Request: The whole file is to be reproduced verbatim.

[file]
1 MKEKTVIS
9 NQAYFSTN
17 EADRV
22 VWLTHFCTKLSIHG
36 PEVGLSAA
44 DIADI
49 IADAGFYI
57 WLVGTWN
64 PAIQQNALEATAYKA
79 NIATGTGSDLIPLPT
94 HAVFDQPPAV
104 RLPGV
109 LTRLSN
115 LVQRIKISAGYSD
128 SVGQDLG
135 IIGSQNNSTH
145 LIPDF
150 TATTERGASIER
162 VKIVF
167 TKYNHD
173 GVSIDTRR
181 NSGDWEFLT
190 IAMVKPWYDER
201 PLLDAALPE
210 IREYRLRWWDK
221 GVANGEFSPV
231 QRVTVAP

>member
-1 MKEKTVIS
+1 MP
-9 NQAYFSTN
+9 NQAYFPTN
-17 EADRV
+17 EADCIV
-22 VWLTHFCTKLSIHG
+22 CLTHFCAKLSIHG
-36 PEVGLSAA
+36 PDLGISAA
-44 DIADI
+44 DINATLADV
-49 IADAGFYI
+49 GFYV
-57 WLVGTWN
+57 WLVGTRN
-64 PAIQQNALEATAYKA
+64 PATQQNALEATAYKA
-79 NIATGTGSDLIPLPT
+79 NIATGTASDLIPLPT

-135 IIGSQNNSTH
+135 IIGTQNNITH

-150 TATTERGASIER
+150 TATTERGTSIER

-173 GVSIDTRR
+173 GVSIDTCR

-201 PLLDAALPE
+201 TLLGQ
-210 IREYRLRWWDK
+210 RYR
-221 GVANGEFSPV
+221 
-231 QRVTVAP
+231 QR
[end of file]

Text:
1 MKEKTVIS
9 NQAYFSTN
17 EADRV
22 VWLTHFCTKLSIHG
36 PEVGLSAA
44 DIADI
49 IADAGFYI
57 WLVGTWN
64 PAIQQNALEATAYKA
79 NIATGTGSDLIPLPT
94 HAVFDQPPAV
104 RLPGV
109 LTRLSN
115 LVQRIKISAGYSD
128 SVGQDLG
135 IIGSQNNSTH
145 LIPDF
150 TATTERGASIER
162 VKIVF
167 TKYNHD
173 GVSIDTRR
181 NSGDWEFLT
190 IAMVKPWYDER
201 PLLDAALPE
210 IREYRLRWWDK
221 GVANGEFSPV
231 QRVTVAP

>member
-1 MKEKTVIS
+1 MP
-9 NQAYFSTN
+9 NQAYFPTN
-17 EADRV
+17 EADCIV
-22 VWLTHFCTKLSIHG
+22 CLTHFCAKLSIHG
-36 PEVGLSAA
+36 PDLGISAA
-44 DIADI
+44 DINATLADV
-49 IADAGFYI
+49 GFYV
-57 WLVGTWN
+57 WLVGTRN
-64 PAIQQNALEATAYKA
+64 PATQQNALEATAYKA
-79 NIATGTGSDLIPLPT
+79 NIATGTASDLIPLPT

-135 IIGSQNNSTH
+135 IIGTQNNITH

-150 TATTERGASIER
+150 TATTERGTSIER

-173 GVSIDTRR
+173 GVSIDTCR

-201 PLLDAALPE
+201 TLLGQ
-210 IREYRLRWWDK
+210 RYR
-221 GVANGEFSPV
+221 
-231 QRVTVAP
+231 QR